How Intel Plans to Rebuild Its Manufacturing Supply Chain

By Agam Shah

September 29, 2022

Intel’s engineering roots saw a revival at this week’s Innovation, with attendees recalling the show’s resemblance to Intel Developer Forum, the company’s annual developer gala last held in 2016.

The chipmaker cut the number of technical sessions over the last few years of IDF, and instead focused on the company’s coolness, with drones, robots and gadgetry dotting the show floors. Developers felt lost in the consumer-focused Intel, which lost its engineering edge with poor product decisions and manufacturing delays.

Intel is a very different company today. The chipmaker’s focus at Innovation is on software and hardware engineering, and to appease technologists disillusioned with the company’s loss of focus over the last decade. Rivals like AMD, Qualcomm, Arm and Apple became more competitive while Intel’s leadership was asleep.

Intel is now placing all its bets on manufacturing, with four technological advances in five years, which is unprecedented in chip manufacturing. Intel previously advanced manufacturing every two years.

But CEO Pat Gelsinger, who took over as the company’s leader in February 2021, set the aggressive roadmap to take back the manufacturing leadership it ceded to Taiwan Semiconductor Manufacturing Co. over the last decade.

Unlike the past of making chips for itself, Intel now wants to become a chipmaker for the world. Intel’s IDM 2.0 strategy revolves around becoming a “systems foundry” with factories packaging full systems in chips by cramming together multiple components in a single package. Intel will also overlay software and other components to deliver full soups-to-nuts products.

Intel is also providing customers more flexibility on how to compose chips. The chipmaker is partnering with TSMC and Samsung, the other top chip-manufacturing companies, on interfaces and packaging technologies. The open standards on chip design and connectivity interfaces will allow customers to outsource assembly and testing.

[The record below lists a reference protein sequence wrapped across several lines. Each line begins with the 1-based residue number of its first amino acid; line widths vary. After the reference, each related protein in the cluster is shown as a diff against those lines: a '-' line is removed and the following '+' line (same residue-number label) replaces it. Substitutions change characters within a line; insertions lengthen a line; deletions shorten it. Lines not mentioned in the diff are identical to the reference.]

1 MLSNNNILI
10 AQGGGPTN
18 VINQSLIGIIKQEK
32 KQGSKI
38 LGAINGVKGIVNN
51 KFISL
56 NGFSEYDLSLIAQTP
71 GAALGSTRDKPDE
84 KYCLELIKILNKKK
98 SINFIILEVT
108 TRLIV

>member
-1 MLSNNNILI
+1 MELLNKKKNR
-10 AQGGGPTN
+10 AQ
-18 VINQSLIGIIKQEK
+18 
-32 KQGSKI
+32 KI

TSMC and Samsung share a common vision of standardization on chiplets with UCIe and interconnects, but Intel hopes software will attract companies to its foundries.

“That’s the path that we’re on. And we believe that becomes a differentiator for us because of our software assets driving the standards, and the rich set of ecosystem technologies that we bring to the table,” Gelsinger said

Intel is spending billions to establish new factories in Ohio, Europe and other countries. The company is in the process of acquiring Tower Semiconductor – which makes low-end chips that were not easily available during the recent chip shortages – to offer a full suite of chips beyond its cutting-edge PC, server and mobility chips.

But there have been many bumps along the road. Intel has committed to invest in excess of $40 billion in capital – which could ultimately exceed $100 billion – in new factories established in places like Ohio and Magdeburg, Germany.  But with a recession on the horizon, Intel has talked about cost-cutting measures and other plans to scale back investments.

“Near term business requirements are causing us to be more austere in our investments, we have to be very, very thoughtful about where we put our operational dollars,” Gelsinger said.

It takes Intel about 12 to 14 quarters to build a fab, and the company doesn’t want to make decisions on short-term opportunities.

“Yes, we need to manage our cash carefully, but we are investing for the long term. That is our strategy for building the process technologies for unquestioned leadership, five nodes and four years. We’re building the capacity to ramp those technologies,” Gelsinger said.

More recently, Intel scored a win by lobbying the U.S. government to pass the U.S. CHIPS Act, which will open up subsidies to the tune of billions for the chipmaker to build its Ohio factory. But the legislation also came with its challenges: it has guardrails that would ban Intel from making investments to expand chip manufacturing capacity in countries such as China.